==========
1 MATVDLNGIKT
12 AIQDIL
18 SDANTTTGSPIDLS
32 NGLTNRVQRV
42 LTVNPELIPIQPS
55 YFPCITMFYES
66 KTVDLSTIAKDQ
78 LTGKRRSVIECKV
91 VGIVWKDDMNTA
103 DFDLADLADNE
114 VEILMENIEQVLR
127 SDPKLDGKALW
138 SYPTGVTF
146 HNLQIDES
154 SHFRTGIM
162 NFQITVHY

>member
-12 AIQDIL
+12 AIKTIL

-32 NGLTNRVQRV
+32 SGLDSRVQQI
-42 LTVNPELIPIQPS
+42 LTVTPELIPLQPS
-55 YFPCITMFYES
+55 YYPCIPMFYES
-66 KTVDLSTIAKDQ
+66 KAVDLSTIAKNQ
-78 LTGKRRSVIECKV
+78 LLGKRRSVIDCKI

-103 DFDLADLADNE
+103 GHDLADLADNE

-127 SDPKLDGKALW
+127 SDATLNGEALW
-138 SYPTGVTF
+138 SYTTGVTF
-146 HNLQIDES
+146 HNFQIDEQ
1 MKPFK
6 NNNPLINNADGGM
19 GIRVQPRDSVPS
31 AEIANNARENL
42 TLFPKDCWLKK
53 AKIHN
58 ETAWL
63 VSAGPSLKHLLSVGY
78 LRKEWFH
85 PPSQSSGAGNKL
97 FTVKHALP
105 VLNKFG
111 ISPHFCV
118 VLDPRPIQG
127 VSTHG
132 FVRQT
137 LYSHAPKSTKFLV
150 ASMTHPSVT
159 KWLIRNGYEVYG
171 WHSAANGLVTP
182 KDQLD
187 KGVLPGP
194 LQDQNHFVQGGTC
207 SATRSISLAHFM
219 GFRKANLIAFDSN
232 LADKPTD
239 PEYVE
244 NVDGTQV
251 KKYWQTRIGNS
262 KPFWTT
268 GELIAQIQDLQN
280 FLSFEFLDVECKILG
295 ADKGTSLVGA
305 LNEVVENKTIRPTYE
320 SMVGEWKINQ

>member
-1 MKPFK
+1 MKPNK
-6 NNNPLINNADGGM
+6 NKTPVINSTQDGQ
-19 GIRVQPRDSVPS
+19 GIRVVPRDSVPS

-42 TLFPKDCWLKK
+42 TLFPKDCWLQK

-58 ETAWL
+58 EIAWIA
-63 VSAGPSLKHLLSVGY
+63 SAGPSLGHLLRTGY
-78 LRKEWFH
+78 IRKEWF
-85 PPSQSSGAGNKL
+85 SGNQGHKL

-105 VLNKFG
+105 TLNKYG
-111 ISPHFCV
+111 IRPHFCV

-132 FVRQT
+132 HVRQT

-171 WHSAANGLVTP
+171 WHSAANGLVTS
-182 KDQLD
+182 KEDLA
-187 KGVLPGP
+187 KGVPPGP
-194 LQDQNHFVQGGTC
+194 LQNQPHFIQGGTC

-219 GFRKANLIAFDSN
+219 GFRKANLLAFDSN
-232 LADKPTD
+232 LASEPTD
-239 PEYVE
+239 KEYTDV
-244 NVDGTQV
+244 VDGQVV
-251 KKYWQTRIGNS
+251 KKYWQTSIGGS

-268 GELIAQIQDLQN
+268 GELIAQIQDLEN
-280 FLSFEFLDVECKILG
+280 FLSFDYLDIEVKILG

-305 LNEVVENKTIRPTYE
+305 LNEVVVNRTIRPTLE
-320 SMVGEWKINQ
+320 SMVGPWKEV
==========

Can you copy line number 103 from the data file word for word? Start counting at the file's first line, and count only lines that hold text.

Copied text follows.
+194 LQNQPHFIQGGTC